The case for a four-day work week
The notion that working longer and harder is essential to achieving success in your career is so ingrained in the North American psyche that it can fairly be considered a quasi-religious belief among workers and employers alike.
This idea persists even though longer working hours are linked to heart disease, stroke, and depression, and despite the fact that overworking has been shown to reduce productivity.
Slowly but surely, however, the "longer equals better" mentality is being abandoned by employers who recognize that long hours and overworking can cause employees to burn out, and that output can actually increase when employees work less.
In the United States, several employers are embracing a shortened, four-day work week as an effective way of improving employee satisfaction, recruitment, and retainment, while simultaneously boosting productivity and growth.
For example, the City of Provo, Utah has been using a four-day work week for years and has managed to save thousands of dollars and improve employee morale as a result. When El Paso, Texas experimented with a four-day work week over the course of two summers, the city saved $400,000 annually – mainly due to lower utility and fuel costs – and employee productivity increased. The city then adopted the four-day work week year-round.
In the private sector, workers at the Chicago-based software company Basecamp have been enjoying their Fridays off since 2008, resulting in a 32-hour, four-day work week. Company founder and president Jason Fried told Inc. magazine that "in terms of productivity...the same amount of (work) is getting done, and people are happier and more focused."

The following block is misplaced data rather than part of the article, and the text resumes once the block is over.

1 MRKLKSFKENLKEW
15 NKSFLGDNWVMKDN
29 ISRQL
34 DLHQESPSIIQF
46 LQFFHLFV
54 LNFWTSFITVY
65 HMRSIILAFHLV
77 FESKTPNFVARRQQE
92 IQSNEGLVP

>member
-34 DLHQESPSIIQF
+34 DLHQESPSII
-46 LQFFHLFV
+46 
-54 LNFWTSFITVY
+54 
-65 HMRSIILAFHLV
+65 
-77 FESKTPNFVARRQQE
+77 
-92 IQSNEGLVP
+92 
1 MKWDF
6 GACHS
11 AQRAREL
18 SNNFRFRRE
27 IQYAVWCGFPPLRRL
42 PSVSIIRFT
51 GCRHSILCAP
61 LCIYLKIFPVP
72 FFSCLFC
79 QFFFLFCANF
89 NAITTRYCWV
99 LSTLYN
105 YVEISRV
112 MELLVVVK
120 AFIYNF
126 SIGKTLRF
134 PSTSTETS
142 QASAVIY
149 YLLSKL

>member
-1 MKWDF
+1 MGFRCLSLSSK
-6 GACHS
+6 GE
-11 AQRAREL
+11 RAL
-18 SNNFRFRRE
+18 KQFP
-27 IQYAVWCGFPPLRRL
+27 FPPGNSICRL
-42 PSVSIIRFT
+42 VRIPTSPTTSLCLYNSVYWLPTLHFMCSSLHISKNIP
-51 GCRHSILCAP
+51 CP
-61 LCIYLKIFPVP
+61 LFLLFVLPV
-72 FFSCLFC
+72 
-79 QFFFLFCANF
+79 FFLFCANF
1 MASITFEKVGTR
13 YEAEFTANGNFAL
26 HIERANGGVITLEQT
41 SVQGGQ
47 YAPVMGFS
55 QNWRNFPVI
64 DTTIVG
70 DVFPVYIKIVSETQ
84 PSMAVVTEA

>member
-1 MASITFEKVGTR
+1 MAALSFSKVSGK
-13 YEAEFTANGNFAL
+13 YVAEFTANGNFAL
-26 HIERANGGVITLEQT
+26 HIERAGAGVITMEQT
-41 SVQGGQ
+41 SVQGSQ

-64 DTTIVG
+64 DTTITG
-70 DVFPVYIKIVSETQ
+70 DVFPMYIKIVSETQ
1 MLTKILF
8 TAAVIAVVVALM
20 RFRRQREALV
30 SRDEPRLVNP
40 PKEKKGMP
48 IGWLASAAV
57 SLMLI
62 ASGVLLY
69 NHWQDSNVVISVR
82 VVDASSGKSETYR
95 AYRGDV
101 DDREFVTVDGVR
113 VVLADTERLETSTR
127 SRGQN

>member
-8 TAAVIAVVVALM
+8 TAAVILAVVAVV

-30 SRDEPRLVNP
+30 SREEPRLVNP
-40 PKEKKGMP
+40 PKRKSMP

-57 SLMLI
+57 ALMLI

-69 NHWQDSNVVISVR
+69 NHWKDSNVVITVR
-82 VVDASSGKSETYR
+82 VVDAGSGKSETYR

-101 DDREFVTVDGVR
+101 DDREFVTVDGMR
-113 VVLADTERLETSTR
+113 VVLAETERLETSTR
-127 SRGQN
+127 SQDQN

A similar outcome has been achieved at DVQ Studio – a branding and communication strategy firm in Grand Rapids, Michigan – where a shortened work week has been in place since the day the company was founded in 2006. According to co-owner Gretchen DeVault, the four-day work week has made DVQ Studio a place where employees enjoy coming to work every day, and has helped the firm distinguish itself when recruiting new employees.
The shortened work week has also found success outside of the U.S., as demonstrated in Michael Moore's latest documentary, Where To Invade Next. In the film, Moore visits the Faber-Castell pencil factory in Germany, where unionized employees work 36 hours a week on a 40-hour salary. And in Canada, unionized workers have managed to negotiate a four-day work week at companies like Metro and Hydro One, among others.
With benefits ranging from increased productivity to higher job satisfaction to significant cost savings, it's clear that the four-day work week is something that more employers need to consider when trying to improve results. Although it's hard for many to fathom, working longer and harder rarely leads to better work, and there is now strong evidence that long work weeks actually make us sick.